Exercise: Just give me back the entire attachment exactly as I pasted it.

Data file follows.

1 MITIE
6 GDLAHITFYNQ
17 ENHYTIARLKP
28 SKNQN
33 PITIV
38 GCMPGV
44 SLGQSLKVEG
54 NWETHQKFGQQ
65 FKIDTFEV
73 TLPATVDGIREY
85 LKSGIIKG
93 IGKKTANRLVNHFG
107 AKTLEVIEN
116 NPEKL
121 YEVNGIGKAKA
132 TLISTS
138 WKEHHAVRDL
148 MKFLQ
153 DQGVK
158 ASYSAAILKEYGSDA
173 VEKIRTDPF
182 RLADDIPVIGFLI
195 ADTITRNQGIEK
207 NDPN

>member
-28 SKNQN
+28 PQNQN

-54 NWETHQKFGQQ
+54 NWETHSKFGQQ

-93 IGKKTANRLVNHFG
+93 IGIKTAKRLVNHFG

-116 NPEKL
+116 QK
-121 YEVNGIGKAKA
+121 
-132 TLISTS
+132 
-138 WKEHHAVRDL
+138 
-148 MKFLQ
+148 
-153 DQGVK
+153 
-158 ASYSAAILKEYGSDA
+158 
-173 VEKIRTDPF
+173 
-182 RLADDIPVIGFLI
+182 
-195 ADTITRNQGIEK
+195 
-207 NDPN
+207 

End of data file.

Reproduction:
1 MITIE
6 GDLAHITFYNQ
17 ENHYTIARLKP
28 SKNQN
33 PITIV
38 GCMPGV
44 SLGQSLKVEG
54 NWETHQKFGQQ
65 FKIDTFEV
73 TLPATVDGIREY
85 LKSGIIKG
93 IGKKTANRLVNHFG
107 AKTLEVIEN
116 NPEKL
121 YEVNGIGKAKA
132 TLISTS
138 WKEHHAVRDL
148 MKFLQ
153 DQGVK
158 ASYSAAILKEYGSDA
173 VEKIRTDPF
182 RLADDIPVIGFLI
195 ADTITRNQGIEK
207 NDPN

>member
-28 SKNQN
+28 PQNQN

-54 NWETHQKFGQQ
+54 NWETHSKFGQQ

-93 IGKKTANRLVNHFG
+93 IGIKTAKRLVNHFG

-116 NPEKL
+116 QK
-121 YEVNGIGKAKA
+121 
-132 TLISTS
+132 
-138 WKEHHAVRDL
+138 
-148 MKFLQ
+148 
-153 DQGVK
+153 
-158 ASYSAAILKEYGSDA
+158 
-173 VEKIRTDPF
+173 
-182 RLADDIPVIGFLI
+182 
-195 ADTITRNQGIEK
+195 
-207 NDPN
+207 